Endowed with vast natural landscapes and cultural richness, Bali is Indonesia’s most attractive tourism destination. The beach area is by far the most attractive destination and it is where most of the economic activity takes place.

Subak areas in Denpasar

Rice fields with complex irrigation systems, locally known as subak, are part of Bali’s cultural and natural heritage as well as an important tourism attraction. However, 60% of subak areas in Denpasar (Bali’s capital) have been lost during the period 2002–2013, mainly because of urban expansion.

Aiming to preserve its culture and boost local economy the EcoVillage concept, an urban retrofit project, was developed by Denpasar’s local authorities. The project envisions conserving existing subak areas by including basic public space infrastructure in the fields. What the city of Denpasar is trying to develop is a productive / natural reservoir / public space solution.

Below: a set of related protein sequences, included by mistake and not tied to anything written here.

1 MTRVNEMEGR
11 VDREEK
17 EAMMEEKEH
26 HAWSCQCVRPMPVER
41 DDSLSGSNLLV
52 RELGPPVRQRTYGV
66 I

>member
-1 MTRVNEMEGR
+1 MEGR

In this project, BAPPEDA Kota Denpasar and City Planning Labs gathered the vision from key stakeholders in order to develop a set of scenarios for 2030 for Kota Denpasar.

More than 400 possible scenarios were modeled and analyzed with a range of 14 indicators that portray social, economical and environmental aspects. From these scenarios, one was identified to reduce investment costs and significantly contribute to the stakeholders vision: replicating the EcoVillage concept, although with an increase of population density in the surrounding areas.

When modeling the replication of EcoVillages across the city, we noticed that, in addition to increased proximity to public space, the scenario resulted also in a significant impact on cost-related indicators. A decrease of 74% in yearly expenses is observed in the infrastructure costs indicator when compared to the Business as Usual scenario.

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